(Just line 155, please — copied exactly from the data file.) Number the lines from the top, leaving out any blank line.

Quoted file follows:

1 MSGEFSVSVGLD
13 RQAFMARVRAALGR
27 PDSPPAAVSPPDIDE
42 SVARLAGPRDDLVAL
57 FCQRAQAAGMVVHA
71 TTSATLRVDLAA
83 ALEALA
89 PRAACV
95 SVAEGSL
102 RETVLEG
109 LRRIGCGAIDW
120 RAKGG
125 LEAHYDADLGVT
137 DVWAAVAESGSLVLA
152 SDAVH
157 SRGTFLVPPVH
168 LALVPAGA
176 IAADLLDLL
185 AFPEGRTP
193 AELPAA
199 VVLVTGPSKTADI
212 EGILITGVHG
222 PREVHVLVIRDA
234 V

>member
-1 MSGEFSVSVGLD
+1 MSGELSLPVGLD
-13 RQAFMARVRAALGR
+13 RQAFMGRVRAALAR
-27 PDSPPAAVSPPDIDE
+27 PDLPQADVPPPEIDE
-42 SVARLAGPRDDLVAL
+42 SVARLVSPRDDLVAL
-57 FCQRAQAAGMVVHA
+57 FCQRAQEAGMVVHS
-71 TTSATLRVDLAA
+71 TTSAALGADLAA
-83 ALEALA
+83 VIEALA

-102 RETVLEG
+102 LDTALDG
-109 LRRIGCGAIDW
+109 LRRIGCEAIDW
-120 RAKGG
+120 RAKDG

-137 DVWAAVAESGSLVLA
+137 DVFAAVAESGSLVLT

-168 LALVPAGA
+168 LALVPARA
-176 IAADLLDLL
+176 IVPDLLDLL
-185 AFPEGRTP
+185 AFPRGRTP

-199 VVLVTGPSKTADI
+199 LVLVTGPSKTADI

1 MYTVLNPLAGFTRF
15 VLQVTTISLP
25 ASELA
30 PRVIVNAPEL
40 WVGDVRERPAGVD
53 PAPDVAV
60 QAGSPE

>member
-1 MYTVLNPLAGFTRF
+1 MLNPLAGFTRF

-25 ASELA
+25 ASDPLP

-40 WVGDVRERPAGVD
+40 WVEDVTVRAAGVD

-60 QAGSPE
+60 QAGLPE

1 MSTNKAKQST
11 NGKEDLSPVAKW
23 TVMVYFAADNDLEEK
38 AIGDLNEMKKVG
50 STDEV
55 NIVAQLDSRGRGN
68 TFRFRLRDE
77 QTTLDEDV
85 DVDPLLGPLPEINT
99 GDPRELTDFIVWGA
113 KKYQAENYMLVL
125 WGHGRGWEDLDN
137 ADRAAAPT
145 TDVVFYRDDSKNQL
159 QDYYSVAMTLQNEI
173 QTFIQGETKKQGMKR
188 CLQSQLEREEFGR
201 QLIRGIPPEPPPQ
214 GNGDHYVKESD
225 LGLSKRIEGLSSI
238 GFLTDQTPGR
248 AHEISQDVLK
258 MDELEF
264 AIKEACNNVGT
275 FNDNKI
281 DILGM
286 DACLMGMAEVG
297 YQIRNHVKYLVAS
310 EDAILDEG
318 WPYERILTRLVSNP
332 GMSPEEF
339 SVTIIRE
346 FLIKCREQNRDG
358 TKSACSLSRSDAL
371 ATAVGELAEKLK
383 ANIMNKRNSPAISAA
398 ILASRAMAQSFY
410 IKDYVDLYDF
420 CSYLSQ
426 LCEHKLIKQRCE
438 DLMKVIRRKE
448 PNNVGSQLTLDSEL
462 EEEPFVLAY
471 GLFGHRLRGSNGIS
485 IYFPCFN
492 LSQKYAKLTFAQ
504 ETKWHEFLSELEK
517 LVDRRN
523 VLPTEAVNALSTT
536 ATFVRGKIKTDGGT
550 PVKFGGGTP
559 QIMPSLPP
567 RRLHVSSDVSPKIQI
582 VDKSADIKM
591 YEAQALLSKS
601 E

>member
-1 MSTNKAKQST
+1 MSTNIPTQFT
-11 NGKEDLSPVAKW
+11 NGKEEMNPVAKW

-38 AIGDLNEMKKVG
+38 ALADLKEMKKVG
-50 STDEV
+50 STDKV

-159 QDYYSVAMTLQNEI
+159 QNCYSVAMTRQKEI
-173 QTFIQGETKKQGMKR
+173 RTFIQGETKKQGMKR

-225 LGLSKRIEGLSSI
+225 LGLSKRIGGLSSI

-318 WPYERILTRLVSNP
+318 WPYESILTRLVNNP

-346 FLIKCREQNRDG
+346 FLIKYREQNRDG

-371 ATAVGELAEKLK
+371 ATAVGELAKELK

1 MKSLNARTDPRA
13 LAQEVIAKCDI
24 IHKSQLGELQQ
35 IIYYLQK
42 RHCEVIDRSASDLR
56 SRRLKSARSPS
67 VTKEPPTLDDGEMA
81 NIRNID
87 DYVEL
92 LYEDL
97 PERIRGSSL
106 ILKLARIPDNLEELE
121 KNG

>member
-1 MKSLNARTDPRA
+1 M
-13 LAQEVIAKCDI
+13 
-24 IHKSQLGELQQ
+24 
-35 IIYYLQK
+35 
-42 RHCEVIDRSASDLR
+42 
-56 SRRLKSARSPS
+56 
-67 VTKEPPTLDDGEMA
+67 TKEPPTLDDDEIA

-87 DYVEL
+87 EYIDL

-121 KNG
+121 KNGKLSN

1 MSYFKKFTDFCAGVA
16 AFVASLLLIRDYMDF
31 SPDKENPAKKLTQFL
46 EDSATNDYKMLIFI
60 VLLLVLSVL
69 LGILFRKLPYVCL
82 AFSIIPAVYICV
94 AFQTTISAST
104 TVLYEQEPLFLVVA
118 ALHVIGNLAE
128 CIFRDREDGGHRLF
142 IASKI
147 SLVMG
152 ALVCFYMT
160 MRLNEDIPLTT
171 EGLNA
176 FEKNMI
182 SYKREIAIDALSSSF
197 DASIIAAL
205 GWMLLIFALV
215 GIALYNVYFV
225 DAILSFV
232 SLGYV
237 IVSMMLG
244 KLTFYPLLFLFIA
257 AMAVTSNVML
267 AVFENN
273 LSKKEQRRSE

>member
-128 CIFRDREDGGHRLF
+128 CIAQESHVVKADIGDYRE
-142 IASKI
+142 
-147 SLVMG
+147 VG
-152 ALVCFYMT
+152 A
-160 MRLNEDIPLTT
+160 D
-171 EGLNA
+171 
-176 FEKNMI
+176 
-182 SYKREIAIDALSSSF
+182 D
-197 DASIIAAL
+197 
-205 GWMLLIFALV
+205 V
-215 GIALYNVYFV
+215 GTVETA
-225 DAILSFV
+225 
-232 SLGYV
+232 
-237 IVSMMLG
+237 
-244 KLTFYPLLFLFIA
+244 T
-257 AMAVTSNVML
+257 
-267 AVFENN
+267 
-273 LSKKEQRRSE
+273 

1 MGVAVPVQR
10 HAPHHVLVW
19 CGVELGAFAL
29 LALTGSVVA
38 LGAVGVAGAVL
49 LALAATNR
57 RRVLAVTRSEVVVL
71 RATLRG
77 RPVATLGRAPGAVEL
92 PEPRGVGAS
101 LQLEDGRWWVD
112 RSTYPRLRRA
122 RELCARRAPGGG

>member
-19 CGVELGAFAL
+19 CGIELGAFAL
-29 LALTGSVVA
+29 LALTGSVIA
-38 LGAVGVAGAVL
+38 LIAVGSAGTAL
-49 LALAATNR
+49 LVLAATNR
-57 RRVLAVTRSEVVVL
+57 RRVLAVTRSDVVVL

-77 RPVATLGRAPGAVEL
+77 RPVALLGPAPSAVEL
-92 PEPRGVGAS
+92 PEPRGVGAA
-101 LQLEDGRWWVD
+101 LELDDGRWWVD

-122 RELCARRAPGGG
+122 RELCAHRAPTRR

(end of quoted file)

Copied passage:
67 VTKEPPTLDDGEMA